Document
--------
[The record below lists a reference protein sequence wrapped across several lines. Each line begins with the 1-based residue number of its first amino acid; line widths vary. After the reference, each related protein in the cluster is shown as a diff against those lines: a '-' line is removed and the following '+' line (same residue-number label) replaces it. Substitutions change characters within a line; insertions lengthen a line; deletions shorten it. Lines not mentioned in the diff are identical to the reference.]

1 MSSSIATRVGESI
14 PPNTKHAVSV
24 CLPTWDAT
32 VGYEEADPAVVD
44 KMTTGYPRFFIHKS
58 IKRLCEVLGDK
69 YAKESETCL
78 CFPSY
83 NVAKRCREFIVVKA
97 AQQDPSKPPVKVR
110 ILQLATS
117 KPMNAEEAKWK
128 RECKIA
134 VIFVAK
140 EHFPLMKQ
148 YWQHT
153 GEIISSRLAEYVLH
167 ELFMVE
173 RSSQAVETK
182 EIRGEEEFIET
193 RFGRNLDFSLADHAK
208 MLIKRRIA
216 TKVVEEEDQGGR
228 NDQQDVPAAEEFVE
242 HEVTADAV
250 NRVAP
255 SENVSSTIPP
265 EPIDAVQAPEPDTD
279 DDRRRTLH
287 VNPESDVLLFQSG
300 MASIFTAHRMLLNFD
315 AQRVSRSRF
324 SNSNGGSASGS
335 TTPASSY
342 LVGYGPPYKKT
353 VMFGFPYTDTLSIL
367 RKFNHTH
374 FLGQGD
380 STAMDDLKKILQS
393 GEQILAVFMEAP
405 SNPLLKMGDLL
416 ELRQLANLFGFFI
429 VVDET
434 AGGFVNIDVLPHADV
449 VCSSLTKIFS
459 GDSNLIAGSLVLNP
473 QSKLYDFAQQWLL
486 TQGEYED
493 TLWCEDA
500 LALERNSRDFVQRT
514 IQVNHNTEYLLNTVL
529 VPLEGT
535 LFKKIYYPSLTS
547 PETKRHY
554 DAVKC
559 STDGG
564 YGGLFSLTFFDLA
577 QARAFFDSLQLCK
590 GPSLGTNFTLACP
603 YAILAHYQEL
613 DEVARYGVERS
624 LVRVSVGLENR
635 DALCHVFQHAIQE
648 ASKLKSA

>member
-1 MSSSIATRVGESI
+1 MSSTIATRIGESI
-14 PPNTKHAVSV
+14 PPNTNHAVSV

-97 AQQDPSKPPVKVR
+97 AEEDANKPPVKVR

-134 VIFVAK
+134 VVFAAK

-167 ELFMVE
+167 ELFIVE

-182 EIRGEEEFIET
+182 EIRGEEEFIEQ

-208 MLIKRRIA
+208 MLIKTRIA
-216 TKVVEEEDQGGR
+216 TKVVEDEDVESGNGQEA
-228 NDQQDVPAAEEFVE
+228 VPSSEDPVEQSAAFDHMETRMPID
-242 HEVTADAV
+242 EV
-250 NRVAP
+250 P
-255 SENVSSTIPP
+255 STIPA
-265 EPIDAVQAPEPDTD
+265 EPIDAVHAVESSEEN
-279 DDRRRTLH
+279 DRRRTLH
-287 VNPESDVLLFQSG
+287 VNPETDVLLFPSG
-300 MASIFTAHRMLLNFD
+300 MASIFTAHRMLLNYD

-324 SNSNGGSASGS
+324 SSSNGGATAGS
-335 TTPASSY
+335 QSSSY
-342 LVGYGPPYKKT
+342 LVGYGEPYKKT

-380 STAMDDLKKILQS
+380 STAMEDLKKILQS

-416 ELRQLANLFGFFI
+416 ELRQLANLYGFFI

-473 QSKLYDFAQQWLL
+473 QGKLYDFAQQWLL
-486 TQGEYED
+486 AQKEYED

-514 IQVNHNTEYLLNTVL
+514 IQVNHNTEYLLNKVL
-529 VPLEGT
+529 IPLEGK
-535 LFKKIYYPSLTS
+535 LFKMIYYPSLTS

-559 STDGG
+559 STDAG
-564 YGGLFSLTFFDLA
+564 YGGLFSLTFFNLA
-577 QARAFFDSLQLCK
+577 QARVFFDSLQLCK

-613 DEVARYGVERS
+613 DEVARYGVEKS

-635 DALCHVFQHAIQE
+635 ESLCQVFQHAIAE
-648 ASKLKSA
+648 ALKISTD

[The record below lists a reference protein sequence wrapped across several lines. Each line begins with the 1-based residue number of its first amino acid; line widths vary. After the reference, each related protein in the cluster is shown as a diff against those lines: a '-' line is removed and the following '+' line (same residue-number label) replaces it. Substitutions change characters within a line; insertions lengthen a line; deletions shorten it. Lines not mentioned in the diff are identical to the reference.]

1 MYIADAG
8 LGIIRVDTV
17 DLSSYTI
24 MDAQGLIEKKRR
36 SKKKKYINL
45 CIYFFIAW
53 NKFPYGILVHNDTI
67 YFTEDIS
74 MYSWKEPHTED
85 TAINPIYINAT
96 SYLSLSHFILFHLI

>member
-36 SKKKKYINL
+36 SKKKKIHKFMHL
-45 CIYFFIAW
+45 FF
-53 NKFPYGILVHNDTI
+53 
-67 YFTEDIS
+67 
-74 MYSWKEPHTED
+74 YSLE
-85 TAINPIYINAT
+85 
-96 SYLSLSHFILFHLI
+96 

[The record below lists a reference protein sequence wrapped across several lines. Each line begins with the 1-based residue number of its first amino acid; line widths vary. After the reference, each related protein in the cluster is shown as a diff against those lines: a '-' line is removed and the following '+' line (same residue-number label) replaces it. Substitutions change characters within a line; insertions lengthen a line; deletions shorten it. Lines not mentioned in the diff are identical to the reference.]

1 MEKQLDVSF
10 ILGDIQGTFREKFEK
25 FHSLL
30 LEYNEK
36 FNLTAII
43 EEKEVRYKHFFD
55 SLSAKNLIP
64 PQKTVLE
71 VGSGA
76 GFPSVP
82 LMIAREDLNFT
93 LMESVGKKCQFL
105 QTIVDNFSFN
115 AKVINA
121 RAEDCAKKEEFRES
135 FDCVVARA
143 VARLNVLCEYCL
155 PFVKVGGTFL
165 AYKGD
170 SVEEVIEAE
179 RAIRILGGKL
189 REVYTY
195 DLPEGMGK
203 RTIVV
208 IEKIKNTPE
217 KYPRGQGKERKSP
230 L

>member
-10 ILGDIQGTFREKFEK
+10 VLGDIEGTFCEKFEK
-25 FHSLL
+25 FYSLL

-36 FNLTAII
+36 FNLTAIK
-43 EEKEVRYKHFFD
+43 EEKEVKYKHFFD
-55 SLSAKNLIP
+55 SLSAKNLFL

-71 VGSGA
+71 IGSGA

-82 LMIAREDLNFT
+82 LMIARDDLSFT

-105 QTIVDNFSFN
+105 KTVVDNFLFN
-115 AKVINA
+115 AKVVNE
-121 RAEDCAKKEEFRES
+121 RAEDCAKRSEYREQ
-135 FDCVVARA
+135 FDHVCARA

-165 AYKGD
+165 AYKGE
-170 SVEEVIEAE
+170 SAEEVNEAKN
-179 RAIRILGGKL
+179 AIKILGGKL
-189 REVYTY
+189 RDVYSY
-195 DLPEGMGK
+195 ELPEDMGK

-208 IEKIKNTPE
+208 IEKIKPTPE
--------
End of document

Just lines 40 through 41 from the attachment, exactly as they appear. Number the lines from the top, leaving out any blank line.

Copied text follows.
380 STAMDDLKKILQS
393 GEQILAVFMEAP